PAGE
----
in Starbucks locations throughout the country, and was the inaugural president of the Board of Directors
of the National Law School Veterans Clinic Consortium. She served on several boards in Virginia, and
frequently speaks on veterans’ issues and access to justice nationwide.
She eventually became William & Mary Law’s Director of Clinical Programs in 2008, Clinical Professor of Law in 2014 and Vice Dean in 2017, before coming to St. Mary’s in June as the new School of Law Dean and Charles E. Cantú Distinguished Professor of Law.
Though she doesn’t reflect on it often, Roberts recognizes how fortunate she is to be in a leadership position in a field long dominated by men. She sees opportunities for female leaders opening up more
“For every woman who does the job well, she’s paved the way for the next generation,” Roberts said.
Looking to the future
Even before Roberts arrived on campus, her commitment to diversity, equity, inclusion and the success of St. Mary’s Law was clear, said Robin Thorner, J.D., Assistant Dean of Career Services.
“She values each member of the law school community, including our students, staff, faculty and alumni; listens to what they have to say; and supports them in their personal and professional development,” Thorner said. “She also recognizes where we have opportunities for growth, and isn’t afraid to embrace our challenges and work hard to address them head-on.”
Roberts has already identified five major goals she feels will strengthen St. Mary’s Law.
Her first goal is to continue enrolling diverse student populations, including first-generation students from minority backgrounds and nontraditional students. Already, Roberts has taken steps toward encouraging diverse student population growth by creating the Dean’s Advisory Committee for Diversity, Equity and Inclusion, which aims to find ways to increase diversity among faculty, staff and students.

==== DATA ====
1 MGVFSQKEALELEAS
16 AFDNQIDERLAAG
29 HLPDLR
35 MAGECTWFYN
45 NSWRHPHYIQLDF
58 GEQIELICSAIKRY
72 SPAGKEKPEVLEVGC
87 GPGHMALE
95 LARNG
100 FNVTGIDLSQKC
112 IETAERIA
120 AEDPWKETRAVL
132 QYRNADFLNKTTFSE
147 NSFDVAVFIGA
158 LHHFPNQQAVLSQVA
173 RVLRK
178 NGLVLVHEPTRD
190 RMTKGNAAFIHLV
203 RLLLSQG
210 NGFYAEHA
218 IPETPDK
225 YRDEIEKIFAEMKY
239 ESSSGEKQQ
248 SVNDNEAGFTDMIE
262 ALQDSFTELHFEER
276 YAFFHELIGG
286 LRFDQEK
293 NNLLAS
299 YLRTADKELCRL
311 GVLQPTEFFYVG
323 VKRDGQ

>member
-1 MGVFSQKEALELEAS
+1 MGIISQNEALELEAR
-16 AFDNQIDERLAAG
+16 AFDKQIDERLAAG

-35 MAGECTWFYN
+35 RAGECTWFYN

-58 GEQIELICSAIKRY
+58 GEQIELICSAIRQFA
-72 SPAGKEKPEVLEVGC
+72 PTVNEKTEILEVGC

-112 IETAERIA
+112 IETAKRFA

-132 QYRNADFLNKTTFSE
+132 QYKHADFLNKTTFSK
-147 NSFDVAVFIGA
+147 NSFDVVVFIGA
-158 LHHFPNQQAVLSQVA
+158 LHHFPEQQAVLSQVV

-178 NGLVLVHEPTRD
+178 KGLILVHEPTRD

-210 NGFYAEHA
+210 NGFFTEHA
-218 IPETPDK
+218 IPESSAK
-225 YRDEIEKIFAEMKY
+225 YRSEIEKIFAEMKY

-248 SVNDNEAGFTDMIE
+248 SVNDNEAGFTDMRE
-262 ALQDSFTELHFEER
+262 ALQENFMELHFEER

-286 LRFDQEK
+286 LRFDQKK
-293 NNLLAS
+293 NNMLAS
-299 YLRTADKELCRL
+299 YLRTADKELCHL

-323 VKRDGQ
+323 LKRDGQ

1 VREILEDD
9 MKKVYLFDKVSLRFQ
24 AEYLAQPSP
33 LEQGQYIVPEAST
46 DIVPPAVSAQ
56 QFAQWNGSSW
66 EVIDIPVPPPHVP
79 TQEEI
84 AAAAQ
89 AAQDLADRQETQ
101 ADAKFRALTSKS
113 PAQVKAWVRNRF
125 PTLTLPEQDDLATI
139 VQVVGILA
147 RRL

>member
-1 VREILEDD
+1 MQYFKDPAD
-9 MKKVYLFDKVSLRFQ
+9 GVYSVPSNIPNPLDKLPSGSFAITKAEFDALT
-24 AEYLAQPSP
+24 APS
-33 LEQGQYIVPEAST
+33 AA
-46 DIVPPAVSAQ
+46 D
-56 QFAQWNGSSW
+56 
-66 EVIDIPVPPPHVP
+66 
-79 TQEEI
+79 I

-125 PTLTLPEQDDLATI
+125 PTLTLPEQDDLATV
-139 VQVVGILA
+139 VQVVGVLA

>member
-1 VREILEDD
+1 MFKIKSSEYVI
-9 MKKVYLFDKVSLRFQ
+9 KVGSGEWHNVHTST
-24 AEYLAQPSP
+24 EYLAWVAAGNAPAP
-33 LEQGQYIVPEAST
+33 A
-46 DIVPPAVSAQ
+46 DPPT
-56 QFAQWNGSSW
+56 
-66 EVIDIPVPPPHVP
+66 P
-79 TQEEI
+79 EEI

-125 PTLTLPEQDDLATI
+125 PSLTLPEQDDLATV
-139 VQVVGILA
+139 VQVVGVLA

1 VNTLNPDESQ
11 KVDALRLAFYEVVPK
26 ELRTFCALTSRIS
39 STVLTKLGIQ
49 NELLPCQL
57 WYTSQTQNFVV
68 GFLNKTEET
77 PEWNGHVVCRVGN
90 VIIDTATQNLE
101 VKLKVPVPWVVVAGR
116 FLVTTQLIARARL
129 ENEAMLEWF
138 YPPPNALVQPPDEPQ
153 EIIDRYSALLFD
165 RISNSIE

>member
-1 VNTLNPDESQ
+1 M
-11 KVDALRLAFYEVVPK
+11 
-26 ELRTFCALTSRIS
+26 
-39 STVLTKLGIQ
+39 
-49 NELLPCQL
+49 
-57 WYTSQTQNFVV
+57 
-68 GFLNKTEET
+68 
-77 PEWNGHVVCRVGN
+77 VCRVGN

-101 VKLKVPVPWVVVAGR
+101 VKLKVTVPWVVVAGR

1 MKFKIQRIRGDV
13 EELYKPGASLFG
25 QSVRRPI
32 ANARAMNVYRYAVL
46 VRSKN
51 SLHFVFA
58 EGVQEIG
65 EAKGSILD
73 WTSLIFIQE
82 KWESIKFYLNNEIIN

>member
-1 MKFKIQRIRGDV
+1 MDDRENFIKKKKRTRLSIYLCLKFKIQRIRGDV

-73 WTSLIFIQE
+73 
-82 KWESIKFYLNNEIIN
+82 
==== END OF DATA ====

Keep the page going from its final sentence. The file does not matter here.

“We live in a diverse community, and we just want to make sure we’re serving the community around us,” said Alan K. Haynes, J.D., committee co-chair and Assistant Dean for Law Student Affairs. “Part of our job is to make sure we’re touting the successes we do have in terms of working with communities of color, and doing our best to develop what we need to increase our outreach to other groups, other people who would be outstanding lawyers.”
But enrolling more students of diverse backgrounds is not enough. It’s important to ensure that support is in place through the Law Success Program and curriculum so every admitted student can succeed academically and pass the bar, Roberts said.
She also aims to increase the School of Law’s engagement with alumni, improve annual giving to more than 6% and to raise funds to renovate the Law Courtroom, particularly in support of the Advocacy Program’s continued success.
Finally, Roberts aims to influence the School of Law’s regional and national reputation by highlighting the impact of the faculty’s accomplishments.
“I am delighted by Dean Roberts’ embrace of the St. Mary’s mission, enthusiasm for engaging our law alumni and her high expectations for our students and the national rank and reputation of the School of Law,” said University President Thomas M. Mengler, J.D. “I cannot imagine becoming dean in the midst of a global pandemic, but Patty has been tireless in planning with her colleagues a highly successful fall semester.”
Faith is an integral part of Roberts’ character and has helped her connect with
the University’s mission. She believes it embodies all the characteristics that make a good lawyer: honesty, integrity, a dedication to service and compassion for others. “We are meant to serve others in this profession,” Roberts said. “Faith can be the inspiration for becoming a lawyer, and it can serve as a compass while you are a lawyer.”